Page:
New laws on labelling foods which contain genetically modified (GM) additives have come into force in England and Scotland, as part of a campaign by the new Food Standards Agency to reassure consumers.
The FSA, which was launched last week, said all foods and food ingredients which contain GM additives and flavourings would have to be labelled, as would all products containing GM soya and maize, in line with new European Union rules.
Similar regulations will come into force in Wales and Northern Ireland shortly, it said.
“I said at the agency’s launch last week that we want to support consumer choice,” said Sir John Krebs, chairman of the FSA. “I therefore very much welcome these new requirements which will further improve the ability of consumers to make informed choices.”
The FSA said it would look at the way current GM labelling rules are functioning as part of the “Better Labelling Initiative”. It aims to ensure food labels carry the right information in a clear and easily readable format.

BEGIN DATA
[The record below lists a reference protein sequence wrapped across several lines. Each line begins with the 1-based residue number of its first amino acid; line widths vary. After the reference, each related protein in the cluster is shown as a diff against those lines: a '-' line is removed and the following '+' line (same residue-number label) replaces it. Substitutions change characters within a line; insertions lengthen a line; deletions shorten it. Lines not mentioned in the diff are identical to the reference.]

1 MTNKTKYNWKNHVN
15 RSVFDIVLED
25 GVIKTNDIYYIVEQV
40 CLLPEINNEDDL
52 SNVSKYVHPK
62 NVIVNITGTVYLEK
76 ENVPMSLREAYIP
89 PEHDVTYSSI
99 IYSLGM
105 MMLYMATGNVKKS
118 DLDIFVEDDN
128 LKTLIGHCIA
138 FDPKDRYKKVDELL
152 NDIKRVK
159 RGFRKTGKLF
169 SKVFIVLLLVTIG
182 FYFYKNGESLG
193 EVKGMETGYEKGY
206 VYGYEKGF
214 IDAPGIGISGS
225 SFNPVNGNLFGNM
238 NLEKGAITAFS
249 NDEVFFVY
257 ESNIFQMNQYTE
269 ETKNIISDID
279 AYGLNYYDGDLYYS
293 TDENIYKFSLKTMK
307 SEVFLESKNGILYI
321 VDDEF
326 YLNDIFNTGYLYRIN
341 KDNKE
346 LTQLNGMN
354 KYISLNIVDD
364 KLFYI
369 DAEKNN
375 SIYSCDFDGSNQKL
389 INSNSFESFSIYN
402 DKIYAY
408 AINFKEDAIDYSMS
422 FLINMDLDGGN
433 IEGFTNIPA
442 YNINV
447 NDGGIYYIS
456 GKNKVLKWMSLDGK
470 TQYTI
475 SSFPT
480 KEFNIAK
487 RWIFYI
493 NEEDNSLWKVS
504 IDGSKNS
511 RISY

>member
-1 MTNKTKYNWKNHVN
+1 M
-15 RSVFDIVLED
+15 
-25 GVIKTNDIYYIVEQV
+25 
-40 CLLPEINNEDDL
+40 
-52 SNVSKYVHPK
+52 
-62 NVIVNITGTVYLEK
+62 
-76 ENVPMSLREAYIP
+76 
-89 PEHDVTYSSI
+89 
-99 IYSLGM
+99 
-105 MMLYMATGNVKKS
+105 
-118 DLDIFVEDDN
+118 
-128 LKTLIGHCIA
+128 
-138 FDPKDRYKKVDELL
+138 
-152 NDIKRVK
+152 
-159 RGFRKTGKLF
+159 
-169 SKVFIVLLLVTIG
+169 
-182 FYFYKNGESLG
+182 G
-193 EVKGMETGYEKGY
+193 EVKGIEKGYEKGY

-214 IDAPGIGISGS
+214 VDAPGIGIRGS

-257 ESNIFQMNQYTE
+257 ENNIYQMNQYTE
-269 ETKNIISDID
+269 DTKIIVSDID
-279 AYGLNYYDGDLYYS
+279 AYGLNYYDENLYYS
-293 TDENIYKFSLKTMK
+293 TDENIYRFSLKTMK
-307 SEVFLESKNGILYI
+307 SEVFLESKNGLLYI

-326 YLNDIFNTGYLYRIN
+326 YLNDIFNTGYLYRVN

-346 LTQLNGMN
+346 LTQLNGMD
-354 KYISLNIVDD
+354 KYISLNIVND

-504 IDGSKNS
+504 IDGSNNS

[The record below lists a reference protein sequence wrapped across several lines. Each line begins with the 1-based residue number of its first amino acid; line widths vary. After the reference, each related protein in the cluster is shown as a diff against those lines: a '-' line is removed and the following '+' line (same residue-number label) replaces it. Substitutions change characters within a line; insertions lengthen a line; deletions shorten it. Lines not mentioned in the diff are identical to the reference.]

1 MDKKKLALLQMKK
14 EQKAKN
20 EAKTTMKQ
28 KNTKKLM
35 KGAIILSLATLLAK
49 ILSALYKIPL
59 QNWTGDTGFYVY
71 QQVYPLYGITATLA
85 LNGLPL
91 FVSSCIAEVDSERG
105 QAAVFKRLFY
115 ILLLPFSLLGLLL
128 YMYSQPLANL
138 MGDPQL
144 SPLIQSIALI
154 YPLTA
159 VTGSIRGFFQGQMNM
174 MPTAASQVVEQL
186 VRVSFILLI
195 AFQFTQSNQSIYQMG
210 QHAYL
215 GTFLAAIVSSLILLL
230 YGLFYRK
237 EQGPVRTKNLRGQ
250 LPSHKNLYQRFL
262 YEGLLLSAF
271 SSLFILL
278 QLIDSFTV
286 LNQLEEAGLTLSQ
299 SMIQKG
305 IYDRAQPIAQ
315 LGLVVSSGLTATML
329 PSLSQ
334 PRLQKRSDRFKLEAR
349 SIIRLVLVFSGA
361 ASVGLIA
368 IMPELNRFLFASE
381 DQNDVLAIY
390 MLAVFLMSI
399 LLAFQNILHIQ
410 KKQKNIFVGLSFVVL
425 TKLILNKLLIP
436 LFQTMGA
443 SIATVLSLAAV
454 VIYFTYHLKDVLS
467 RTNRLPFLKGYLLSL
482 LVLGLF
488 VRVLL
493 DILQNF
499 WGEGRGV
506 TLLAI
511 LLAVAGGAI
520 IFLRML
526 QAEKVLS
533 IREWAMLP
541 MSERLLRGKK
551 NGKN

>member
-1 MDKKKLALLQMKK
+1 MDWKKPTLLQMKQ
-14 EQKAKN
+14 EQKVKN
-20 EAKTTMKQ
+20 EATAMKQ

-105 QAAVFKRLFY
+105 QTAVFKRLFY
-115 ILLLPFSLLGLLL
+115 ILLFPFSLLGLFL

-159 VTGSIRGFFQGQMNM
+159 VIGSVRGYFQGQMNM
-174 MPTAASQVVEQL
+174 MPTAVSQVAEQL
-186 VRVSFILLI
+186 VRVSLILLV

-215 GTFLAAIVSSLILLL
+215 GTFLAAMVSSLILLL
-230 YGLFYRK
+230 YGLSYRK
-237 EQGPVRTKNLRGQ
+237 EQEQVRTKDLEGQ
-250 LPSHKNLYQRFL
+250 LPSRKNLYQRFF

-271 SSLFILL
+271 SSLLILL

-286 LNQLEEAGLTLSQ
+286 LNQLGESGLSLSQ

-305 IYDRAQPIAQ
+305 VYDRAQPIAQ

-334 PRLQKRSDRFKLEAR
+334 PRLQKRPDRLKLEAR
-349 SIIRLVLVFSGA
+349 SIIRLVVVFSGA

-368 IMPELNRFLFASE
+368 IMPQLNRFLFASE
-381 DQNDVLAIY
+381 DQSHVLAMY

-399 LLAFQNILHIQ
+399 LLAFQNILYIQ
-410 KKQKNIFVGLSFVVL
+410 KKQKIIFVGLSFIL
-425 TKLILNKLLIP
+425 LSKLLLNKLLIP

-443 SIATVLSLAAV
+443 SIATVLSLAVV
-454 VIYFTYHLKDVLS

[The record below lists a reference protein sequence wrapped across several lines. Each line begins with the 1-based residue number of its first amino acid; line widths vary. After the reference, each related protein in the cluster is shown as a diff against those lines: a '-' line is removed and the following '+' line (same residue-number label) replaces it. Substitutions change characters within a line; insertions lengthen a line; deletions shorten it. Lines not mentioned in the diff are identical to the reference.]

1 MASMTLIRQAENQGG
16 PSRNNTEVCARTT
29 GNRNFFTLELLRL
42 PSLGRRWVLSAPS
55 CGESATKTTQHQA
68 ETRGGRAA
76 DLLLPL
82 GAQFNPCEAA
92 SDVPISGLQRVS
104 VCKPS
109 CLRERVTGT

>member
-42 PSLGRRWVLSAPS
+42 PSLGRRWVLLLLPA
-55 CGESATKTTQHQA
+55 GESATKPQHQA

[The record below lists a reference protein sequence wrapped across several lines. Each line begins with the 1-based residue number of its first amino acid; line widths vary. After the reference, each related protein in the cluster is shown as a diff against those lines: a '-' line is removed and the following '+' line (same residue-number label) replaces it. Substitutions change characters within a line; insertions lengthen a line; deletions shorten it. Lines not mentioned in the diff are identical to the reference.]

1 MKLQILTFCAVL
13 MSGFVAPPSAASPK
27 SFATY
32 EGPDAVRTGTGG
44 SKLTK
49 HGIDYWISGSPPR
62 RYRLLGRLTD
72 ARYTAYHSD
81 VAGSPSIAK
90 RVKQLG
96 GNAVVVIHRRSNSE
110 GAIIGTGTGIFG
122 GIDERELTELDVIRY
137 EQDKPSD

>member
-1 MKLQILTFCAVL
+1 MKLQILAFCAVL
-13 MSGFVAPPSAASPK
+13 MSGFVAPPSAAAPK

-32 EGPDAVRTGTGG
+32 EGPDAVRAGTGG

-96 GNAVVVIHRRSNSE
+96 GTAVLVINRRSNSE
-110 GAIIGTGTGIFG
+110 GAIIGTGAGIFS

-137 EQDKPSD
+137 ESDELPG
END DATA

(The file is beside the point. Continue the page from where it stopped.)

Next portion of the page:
There is widespread opposition in Britain to GM foods, amid fears the technology may prove a health hazard or damage an already fragile countryside.
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Krebs has been careful not to stir up debate still further, saying he is not against GM food but believes the assessment of safety should be at the highest level and that each case should be viewed on its own merits.